Earlier this month, agent Janet Reid had an encounter with a writer over the phone. You can read about it here. That's not the crazy part. No, the crazy part is that when Janet stated that she could not help the writer over the phone*, the writer got mad and sent Janet an email saying that she was rude.
You know what's rude? Emailing someone to tell them that they're rude. Seriously.
But that brings me to my point, which is this: you are not entitled to help. Ever. Not in life, and especially not in pursuit of your goal of becoming a published writer. Now, a lot of people will probably help you. I personally have had the help of the many people in my fledgling writing career. Teachers, friends, other writers, agents, writing groups, fan fiction beta readers, fan fiction readers...many many many people have helped me, out of the goodness of their hearts, for free, because they wanted to.
But I wasn't entitled to that help. I didn't "deserve" it. I was lucky to get it.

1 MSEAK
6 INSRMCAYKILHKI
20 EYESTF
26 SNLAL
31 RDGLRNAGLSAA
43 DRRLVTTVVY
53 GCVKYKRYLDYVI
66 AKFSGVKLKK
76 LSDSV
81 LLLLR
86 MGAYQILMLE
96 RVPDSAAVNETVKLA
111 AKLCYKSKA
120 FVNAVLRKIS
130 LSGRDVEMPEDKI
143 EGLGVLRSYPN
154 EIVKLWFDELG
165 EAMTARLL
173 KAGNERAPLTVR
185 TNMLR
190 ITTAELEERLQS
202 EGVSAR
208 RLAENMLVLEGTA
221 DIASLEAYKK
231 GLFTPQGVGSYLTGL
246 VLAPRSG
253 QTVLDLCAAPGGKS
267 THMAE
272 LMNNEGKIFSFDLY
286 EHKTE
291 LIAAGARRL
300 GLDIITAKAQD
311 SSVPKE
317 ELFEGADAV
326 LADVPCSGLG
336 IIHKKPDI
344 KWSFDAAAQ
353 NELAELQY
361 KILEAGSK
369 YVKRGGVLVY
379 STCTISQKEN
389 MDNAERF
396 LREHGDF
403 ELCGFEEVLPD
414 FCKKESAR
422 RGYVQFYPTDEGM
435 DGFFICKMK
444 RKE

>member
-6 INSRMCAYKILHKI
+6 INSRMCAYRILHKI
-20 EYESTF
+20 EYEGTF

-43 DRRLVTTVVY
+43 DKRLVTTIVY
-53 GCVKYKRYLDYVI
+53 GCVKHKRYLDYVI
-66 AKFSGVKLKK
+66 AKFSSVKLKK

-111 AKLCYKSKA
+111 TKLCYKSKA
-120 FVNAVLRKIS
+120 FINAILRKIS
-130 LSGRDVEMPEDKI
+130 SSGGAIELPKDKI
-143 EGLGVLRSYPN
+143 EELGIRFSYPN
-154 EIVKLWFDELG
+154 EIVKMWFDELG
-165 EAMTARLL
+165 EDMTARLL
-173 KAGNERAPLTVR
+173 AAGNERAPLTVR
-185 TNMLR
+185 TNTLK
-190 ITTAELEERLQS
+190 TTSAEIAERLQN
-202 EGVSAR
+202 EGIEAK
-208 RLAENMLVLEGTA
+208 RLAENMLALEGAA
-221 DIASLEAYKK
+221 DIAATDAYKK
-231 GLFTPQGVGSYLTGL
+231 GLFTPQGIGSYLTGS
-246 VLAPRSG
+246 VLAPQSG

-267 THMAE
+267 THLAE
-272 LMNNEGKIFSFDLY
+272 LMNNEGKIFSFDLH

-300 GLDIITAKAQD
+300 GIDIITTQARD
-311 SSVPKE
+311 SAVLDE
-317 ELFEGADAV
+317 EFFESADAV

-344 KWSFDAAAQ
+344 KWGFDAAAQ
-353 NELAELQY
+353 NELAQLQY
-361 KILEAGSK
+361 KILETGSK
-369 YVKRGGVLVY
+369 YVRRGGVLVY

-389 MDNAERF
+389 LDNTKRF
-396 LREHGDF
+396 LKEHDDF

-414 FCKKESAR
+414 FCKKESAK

And when I asked for it from someone and I didn't get it, there were times when I got angry and wanted to send that person an email that said "thanks for NOTHING, JERK." Fortunately, I have managed to resist that impulse thus far (and hopefully will continue to do so in the future). Because that's a jerky thing to do.
It's sometimes a hard impulse to resist, right? I mean, all I'm asking is for a moment of your time. Just a phone call or a read through or a recommendation. How hard can it be? Why can't you just give me five minutes of your time? You don't have other more important things to do, right? Like a job? Or, I don't know, a personal life? All you have to do is help me, and I'm sure you've been living for that opportunity your whole life? Oh...you haven't?
For another writer's take on the issue of helping others (with more adult language, so you've been warned), here's an article by screenwriter Josh Olson: "I Will Not Read Your F***ing Script."
I'm not as anti-help as Josh Olson (and he's not as anti-help as he sounds, either, if you read his article carefully), but his point is clear. I am not entitled to help. No one is. Getting it means you're really really lucky.
* This person isn't one of Janet's clients, obvs.